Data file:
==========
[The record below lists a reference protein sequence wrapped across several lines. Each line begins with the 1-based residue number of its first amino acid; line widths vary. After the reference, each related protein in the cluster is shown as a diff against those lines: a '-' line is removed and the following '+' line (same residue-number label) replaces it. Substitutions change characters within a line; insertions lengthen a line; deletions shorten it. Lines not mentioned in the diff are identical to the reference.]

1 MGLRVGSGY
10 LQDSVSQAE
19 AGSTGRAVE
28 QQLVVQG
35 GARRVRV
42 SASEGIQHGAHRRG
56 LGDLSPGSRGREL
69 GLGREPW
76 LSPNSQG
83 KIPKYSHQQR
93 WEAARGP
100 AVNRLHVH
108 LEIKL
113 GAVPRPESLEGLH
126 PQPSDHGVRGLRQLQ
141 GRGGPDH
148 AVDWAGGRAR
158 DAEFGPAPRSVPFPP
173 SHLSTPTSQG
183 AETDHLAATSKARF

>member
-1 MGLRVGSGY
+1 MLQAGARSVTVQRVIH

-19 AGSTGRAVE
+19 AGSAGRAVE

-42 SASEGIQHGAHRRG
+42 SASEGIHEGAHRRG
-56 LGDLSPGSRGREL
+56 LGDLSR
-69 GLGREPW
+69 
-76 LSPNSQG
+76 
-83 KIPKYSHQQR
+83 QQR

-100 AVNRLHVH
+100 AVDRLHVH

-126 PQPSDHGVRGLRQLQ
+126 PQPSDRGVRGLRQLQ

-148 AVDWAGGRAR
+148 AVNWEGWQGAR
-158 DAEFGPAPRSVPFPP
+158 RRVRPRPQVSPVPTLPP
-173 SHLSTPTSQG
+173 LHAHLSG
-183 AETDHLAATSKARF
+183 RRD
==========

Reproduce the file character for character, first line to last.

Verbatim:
[The record below lists a reference protein sequence wrapped across several lines. Each line begins with the 1-based residue number of its first amino acid; line widths vary. After the reference, each related protein in the cluster is shown as a diff against those lines: a '-' line is removed and the following '+' line (same residue-number label) replaces it. Substitutions change characters within a line; insertions lengthen a line; deletions shorten it. Lines not mentioned in the diff are identical to the reference.]

1 MGLRVGSGY
10 LQDSVSQAE
19 AGSTGRAVE
28 QQLVVQG
35 GARRVRV
42 SASEGIQHGAHRRG
56 LGDLSPGSRGREL
69 GLGREPW
76 LSPNSQG
83 KIPKYSHQQR
93 WEAARGP
100 AVNRLHVH
108 LEIKL
113 GAVPRPESLEGLH
126 PQPSDHGVRGLRQLQ
141 GRGGPDH
148 AVDWAGGRAR
158 DAEFGPAPRSVPFPP
173 SHLSTPTSQG
183 AETDHLAATSKARF

>member
-1 MGLRVGSGY
+1 MLQAGARSVTVQRVIH

-19 AGSTGRAVE
+19 AGSAGRAVE

-42 SASEGIQHGAHRRG
+42 SASEGIHEGAHRRG
-56 LGDLSPGSRGREL
+56 LGDLSR
-69 GLGREPW
+69 
-76 LSPNSQG
+76 
-83 KIPKYSHQQR
+83 QQR

-100 AVNRLHVH
+100 AVDRLHVH

-126 PQPSDHGVRGLRQLQ
+126 PQPSDRGVRGLRQLQ

-148 AVDWAGGRAR
+148 AVNWEGWQGAR
-158 DAEFGPAPRSVPFPP
+158 RRVRPRPQVSPVPTLPP
-173 SHLSTPTSQG
+173 LHAHLSG
-183 AETDHLAATSKARF
+183 RRD